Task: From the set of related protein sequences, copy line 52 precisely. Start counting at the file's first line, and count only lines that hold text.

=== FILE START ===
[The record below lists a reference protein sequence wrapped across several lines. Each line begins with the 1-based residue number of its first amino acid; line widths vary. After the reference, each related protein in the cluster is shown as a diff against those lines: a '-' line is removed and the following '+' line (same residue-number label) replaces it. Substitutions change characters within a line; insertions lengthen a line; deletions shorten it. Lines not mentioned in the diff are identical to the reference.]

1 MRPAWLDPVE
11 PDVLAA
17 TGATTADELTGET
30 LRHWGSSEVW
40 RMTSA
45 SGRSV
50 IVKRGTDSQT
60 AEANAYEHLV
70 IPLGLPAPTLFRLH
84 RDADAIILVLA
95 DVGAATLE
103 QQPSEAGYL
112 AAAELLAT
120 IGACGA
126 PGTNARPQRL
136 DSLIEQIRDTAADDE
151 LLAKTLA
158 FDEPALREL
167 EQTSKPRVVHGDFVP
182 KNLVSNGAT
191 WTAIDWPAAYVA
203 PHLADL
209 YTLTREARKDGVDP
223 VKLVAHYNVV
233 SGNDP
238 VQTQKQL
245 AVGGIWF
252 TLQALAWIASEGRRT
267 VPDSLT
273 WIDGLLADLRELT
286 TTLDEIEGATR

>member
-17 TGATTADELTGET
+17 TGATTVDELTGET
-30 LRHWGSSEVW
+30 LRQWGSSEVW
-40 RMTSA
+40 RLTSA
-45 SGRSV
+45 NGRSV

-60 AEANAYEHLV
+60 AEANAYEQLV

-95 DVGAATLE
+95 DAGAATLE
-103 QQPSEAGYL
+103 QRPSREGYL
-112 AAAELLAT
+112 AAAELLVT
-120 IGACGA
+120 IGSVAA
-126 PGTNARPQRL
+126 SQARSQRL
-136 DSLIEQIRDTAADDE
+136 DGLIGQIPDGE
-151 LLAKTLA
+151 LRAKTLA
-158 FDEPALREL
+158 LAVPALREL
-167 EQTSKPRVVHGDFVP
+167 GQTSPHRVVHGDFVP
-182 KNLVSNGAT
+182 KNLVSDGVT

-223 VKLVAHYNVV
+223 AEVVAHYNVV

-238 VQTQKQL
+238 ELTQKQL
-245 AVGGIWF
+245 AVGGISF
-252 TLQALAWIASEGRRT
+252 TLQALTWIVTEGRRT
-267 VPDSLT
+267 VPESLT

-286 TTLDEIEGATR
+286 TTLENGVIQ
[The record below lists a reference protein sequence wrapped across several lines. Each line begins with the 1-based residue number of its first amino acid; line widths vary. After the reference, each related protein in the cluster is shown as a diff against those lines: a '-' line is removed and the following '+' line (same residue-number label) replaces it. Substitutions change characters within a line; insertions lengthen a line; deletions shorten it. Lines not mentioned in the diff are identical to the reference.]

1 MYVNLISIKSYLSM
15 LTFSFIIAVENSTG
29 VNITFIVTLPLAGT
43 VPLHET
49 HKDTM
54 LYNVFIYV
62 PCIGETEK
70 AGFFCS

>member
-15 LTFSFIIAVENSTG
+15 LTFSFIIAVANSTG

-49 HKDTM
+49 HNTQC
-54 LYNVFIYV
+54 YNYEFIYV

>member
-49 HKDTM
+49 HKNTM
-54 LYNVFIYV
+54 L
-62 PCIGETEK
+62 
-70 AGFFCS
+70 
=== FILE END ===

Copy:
-126 PGTNARPQRL